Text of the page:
A few years ago I posted several summary/evaluations of Kendall Soulen’s The Divine Name(s) and the Holy Trinity. I was a little out of my depth. Trinitarian theology–ugh. Unitarianism, although mistaken, would be less of a strain on the brain.
However, Kendall Soulen has been a stalwart in pointing out the problems with replacement theology or supersessionism. This is the theme of Christian theology that has marginalized Judaism as something God rejected in favor of Christianity. Soulen has developed his own theology pointing to how Judaism and Christianity both worship the God who intends to consumate creation (see his God of Israel and Christian Theology).
Now Soulen has written an article that deals with Christian, Jewish and Muslim relations. This is certainly a topic of contemporary interest.
Soulen’s article uses a kind of typological interpretation of the Book of Jonah. The article is “The Sign of Jonah on the Relation of the Abrahamic Faiths”. For a link to the article, see here.
Jonah lends itself to such interpretation because it is a parable. Jesus, himself, made such a typological interpretation according to Matthew 12:39-42. Several early church interpretors, such as Irenaeus and Augustine also had their own typological and allegorical interpretations.
This method draws comparisons between episodes in the Jonah story and later events. Matthew, for instance, draws a comparison between Jonah’s time in the belly of the fish and the death and resurrection of Jesus.
Soulen sees Jonah as a parable about conversion. Jonah was converted from rebellion against God to obedience. The sailors on the ship on which Jonah initially fled from God’s call were converted from praying to other gods to appealing to Jonah’s God. And the king and people of Nineveh were converted from paganism to a belief in the compassion of Jonah’s God.
It is not surprising, given Soulen’s work on the names of God, that he uses the book of Jonah’s use of God’s names to develop his typology.
When God calls Jonah the name used is YHWH. This means that Jonah represents Judaism which knows God by that name.
But the sailors at first called each to their own god (1:5). But in the end they cry out to Jonah’s God, YHWH (1:14). So the sailors correspond to Gentiles who convert to Israel’s god, in other words, Christians.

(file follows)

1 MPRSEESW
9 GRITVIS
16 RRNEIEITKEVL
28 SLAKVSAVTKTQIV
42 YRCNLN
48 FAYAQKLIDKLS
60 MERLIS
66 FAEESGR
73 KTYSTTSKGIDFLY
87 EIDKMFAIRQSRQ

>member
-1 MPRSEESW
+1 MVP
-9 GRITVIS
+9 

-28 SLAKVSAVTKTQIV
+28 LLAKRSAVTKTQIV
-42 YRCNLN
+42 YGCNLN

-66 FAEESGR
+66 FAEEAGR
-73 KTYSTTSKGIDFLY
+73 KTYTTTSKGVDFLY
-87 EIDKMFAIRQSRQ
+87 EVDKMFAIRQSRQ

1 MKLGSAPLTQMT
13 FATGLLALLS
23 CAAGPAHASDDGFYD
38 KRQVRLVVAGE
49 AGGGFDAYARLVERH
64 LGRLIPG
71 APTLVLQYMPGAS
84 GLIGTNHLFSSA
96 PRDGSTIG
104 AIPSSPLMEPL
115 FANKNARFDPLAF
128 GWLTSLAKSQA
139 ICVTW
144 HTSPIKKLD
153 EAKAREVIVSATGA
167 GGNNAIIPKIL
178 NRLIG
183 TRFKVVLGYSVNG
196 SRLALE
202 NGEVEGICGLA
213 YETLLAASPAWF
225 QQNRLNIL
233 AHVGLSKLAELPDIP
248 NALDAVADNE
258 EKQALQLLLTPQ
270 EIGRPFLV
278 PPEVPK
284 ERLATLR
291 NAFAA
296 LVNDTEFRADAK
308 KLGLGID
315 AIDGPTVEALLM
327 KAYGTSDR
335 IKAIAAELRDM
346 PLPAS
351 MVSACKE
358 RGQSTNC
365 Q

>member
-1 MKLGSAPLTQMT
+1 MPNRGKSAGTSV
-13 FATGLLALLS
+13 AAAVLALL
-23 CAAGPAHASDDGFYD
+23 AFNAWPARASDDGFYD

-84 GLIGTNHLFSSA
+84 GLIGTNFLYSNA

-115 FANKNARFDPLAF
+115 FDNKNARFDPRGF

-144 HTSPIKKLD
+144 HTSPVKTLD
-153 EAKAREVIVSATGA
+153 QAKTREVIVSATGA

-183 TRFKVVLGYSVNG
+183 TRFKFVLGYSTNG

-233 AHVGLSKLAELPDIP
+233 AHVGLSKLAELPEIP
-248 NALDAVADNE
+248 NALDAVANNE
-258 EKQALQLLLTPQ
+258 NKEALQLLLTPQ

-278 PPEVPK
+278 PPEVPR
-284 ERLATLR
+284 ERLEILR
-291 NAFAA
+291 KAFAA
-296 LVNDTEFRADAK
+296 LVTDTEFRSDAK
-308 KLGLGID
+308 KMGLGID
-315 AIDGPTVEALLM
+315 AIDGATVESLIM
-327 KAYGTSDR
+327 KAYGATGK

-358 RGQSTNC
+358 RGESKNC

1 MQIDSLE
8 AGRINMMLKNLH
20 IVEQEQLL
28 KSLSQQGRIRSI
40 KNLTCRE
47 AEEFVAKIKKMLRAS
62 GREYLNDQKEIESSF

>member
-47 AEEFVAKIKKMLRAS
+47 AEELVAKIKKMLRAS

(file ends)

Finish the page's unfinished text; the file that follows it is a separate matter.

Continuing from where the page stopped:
Finally, the Ninevites come to believe in and call upon God as Elohim (3:5-9). They never use YHWH. So Soulen sees them as corresponding to believers in Islam. The name YHWH has never figured in Islam. Rather, the God of Abraham is known as Allah. Muslims know him as “the merciful, the compassionate.” The Ninivite king banks on God’s compassion (3:9).
Jonah does not really play any role in the development of Ninevite religion after his initial preaching. The king, on his own intiative, constructs a response to God for his people (3:7 ff.) So Soulen sees a correspondence with Mohammed who developed a religion. The book of Jonah does not see the king as a prophet like Jonah, yet gives him much credit for fashioning a fitting response to God.
In the story the conversion of Nineveh does not please Jonah. This is partly because he fears being labled a false prophet. Does God’s compassion undermine the spiritual authority of his messengers? So Jonah needs a kind of second conversion.
This applies to Judaism with regard to both Christianity and Islam. But it also applies to Christianity with regard to Judaism and Islam. The book of Jonah leaves it up in the air whether Jonah experiences this second conversion.
Soulen wants to offer an alternative to Augustine’s typology which just saw Jonah as a type of carnal Israel which grieved at the salvation of the Gentiles. Augustine’s mistake was to see himself in all the characters of the story except Jonah.
Soulen’s perspective also gently challenges Islam. “Perhaps Islam too, is at times prone to overestimate its self-sufficiency and to minimize what it owes to biblical revelation generally and to Judaism in particular.”